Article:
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Article - 'Article Grab Bag: Series One' by Death Ritual

An item about Miscellanious posted on Apr 8, 2004

Blurb

A useful collection of several articles wrapped in one big article! This isn't like those old GW articles where it's only one paragraph per point, but instead is an entire short article, complete with details and examples!

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ARTICLE GRAB BAG
Series One

Welcome to the Article Grab Bag. I’ll try to submit these on a regular basis, but I don’t think that’ll be too possible. Expect them once every three weeks or so. Instead of just focusing on one topic, the Grab Bag (as the title will probably tell you) has several short articles on different topics of an RPG, usually four to six. I’ll cover such topics as map design, character development, and general game design as well as things that relate more directly to you, the author; this is stuff like motivation (which Mateui wrote a good article on) and psychology of the game maker.

In this first issue I cover battle dialogue, civilization design, hero naming, and minor gaming psychology. Hope you like it.


Interesting Battle Dialogue
I included this because I see a general lack of battle dialogue, and what little I see is not too impressive (one exception is “The Book of Three.” Look that game up.) The examples I’ve seen of battle dialogue till now – even my own – suck. Therefore, I’ve been looking for ways to spice it up. These are some of the best ways I can come up with:

- Randomize your dialogue. This is too easy to explain, so I won’t even bother. A good thing you can add is combining it with any of the other functions I list here.

Example: When he fights a dragon, Masaki, the party’s thief, says either “I hate dragons,” “I should really think about changing jobs . . .” or “Where the hell is Andrew now?”

- Use “Character In Party” functions. Set one switch to check if a character is in the party, and then you can have different characters say different things.

Example: When encountering a slime, Andrew, the party’s fighter, says “Oh, come on. A slime? My granny can beat that!” But the party’s white mage, Kara, would say, “I’ve got to be careful.”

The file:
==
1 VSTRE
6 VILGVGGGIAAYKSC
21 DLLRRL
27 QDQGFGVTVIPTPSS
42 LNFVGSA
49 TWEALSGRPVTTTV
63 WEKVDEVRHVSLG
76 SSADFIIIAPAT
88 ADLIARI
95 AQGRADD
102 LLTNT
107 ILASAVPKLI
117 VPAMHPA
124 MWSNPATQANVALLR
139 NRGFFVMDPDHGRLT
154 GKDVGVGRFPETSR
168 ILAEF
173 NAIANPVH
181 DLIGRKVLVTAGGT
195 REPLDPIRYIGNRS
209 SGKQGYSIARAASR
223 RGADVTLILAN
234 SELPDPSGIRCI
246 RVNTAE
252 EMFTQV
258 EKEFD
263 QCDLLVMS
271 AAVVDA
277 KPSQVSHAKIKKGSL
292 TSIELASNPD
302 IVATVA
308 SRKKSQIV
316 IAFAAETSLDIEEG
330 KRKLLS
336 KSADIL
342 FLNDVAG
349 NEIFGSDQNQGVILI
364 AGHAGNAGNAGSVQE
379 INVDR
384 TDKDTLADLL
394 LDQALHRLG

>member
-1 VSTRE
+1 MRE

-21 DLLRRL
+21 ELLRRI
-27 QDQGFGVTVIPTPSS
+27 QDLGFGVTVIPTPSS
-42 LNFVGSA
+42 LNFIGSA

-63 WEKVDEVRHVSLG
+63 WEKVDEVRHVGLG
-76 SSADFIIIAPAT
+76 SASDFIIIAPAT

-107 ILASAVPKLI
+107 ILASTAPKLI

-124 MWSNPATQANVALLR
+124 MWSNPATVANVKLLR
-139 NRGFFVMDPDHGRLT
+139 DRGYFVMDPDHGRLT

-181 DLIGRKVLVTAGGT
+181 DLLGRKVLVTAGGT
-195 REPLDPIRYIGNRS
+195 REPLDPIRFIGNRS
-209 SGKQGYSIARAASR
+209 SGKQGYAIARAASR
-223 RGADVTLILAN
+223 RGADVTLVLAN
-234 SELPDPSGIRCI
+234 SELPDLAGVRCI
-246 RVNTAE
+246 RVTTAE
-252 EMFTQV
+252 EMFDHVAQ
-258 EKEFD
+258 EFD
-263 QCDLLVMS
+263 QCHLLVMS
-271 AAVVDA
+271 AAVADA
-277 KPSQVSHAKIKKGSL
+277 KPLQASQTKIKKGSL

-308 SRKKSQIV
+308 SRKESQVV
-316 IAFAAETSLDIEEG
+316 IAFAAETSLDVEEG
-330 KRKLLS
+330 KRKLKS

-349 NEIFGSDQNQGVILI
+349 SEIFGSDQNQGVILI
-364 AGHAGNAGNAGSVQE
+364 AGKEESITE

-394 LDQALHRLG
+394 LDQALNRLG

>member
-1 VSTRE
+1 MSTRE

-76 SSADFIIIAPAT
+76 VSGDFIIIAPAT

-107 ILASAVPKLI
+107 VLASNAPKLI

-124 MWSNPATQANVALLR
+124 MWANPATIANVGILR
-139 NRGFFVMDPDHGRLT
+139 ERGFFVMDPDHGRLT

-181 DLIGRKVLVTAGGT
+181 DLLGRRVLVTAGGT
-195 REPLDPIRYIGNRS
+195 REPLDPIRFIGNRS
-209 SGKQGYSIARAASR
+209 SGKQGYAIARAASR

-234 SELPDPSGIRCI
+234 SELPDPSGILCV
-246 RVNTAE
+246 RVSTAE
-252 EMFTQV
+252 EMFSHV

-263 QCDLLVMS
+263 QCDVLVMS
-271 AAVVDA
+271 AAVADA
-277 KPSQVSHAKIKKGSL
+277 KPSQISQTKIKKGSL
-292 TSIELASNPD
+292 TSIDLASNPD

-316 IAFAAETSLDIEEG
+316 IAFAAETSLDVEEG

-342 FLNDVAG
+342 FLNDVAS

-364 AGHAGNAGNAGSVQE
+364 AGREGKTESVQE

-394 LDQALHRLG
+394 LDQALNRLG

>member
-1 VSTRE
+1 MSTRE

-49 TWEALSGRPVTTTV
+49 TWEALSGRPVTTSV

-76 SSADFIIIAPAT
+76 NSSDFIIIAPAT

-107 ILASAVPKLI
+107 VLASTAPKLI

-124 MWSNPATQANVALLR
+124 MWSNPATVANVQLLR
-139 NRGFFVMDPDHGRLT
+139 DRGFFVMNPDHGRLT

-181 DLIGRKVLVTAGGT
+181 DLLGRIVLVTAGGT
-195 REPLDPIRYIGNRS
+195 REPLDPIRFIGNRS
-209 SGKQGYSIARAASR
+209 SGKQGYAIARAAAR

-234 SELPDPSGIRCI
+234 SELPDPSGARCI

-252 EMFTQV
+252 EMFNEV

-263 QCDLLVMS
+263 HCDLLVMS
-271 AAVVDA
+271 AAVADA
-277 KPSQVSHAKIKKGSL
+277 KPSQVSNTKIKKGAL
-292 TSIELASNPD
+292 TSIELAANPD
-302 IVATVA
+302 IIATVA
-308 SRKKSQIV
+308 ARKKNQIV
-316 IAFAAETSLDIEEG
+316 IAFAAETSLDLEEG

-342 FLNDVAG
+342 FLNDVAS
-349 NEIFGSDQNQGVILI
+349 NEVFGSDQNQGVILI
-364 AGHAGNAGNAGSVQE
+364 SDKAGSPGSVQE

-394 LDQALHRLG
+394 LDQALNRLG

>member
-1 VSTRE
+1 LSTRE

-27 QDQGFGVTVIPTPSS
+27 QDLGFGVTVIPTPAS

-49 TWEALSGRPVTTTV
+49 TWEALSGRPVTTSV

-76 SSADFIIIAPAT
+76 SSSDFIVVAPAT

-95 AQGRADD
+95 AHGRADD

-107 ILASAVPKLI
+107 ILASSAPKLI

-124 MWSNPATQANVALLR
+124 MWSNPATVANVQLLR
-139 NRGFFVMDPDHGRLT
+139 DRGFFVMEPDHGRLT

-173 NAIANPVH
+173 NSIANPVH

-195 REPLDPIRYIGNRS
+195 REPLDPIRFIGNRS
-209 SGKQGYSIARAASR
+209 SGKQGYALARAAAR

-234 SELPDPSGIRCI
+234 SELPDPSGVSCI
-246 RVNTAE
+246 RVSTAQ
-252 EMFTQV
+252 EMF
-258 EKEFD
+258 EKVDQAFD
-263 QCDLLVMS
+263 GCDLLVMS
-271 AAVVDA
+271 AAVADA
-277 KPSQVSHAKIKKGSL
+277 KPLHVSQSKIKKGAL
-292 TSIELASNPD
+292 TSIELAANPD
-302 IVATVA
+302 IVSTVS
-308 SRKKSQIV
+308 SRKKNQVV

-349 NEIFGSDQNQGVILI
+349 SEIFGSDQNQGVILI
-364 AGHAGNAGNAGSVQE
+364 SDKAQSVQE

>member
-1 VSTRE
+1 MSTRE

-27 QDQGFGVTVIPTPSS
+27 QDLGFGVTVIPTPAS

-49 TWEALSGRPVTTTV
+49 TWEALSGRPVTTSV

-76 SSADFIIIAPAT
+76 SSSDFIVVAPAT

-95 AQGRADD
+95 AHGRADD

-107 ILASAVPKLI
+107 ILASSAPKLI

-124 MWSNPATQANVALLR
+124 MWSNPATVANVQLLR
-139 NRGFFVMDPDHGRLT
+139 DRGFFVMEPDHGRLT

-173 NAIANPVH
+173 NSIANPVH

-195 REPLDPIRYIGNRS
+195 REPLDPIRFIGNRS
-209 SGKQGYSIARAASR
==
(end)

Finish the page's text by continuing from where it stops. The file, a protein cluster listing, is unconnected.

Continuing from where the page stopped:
- Condition them to certain turns or conditions. Use the conditions dialog. You could even use things like the hero’s weapon or whether he has certain skills learned.

Example: Lars, a wizard, says “Darn it. I hate water,” when he encounters a dragon turtle. But when he has a lightning-based weapon or has learned lightning spells, he would say, “This is going to be easy!”

- Check if certain story events have happened. This way, the party could be arguing over a recent encounter with an enemy, or their failure to rescue the Avatar of Something Or Other.

Example: Before falling to the Dark Dragon, the party’s encounters in Dew Wood were normally silent. But after their horrendous defeat, Lars and Andrew start fighting over and over during each battle. “You should have . . .” “What about your responsibilities?” “Oh, go to hell! . . .”

That’s about all I have for this topic. I hope to contribute some more things in the future. Oh yeah, there are some things I’ve said before or seen before that I didn’t include, but as they’re essentially too obvious, I won’t discuss them.

Creating a Civilization
Now, my history teacher said that there are three things you need for civilization to exist: laws, or a political system; economy, or a trading system; and culture. RPG makers don’t need to worry so much about the first two – well, yes, but not too much. The third is where we do need to focus, and where we trip a lot. Most of the time, this is because not many of us know exactly what culture encompasses.

Once again from my history teacher (who shall remain anonymous), culture includes the aspects of background or ethnicity, history, tradition, religion, clothing, food and language. This is why it’s tough to create a civilization that seems realistic. Often, a creator goes to one of the two extremes: either the country’s ridiculously uniform (i.e. in an aristocracy, the nobles speak like peasants) or the country’s not uniform enough (i.e. in that same aristocracy, peasants live in castles). Here are some tips to improve your civilizations’ culture.

- First, make sure everybody has some uniform elements. This is especially true of history, tradition and religion, because all three of them are based on long periods of time. Everyone should know some rudimentary history, know the civilization’s basic tradition, and believe in the same gods – unless you have a Northern Ireland-style civilization where two factions are killing one another over religion.

- Second, you want to make sure that people have class distinctions. Nobles, merchants and peasants will dress differently, eat differently, and speak differently. In the latter case, you need to be especially careful when adding dialect and accent. Unlike Fighter, whose gameplay tutorial added the accent directly into dialogue (and worse, called it “dialect”), try finding a way you can suggest that accent. For example, a Southern girl’s dialogue would go, “How’s it going, sugar?” instead of “How’s it goin’, shugah?” Once again, another tutorial provides an example of what not to do.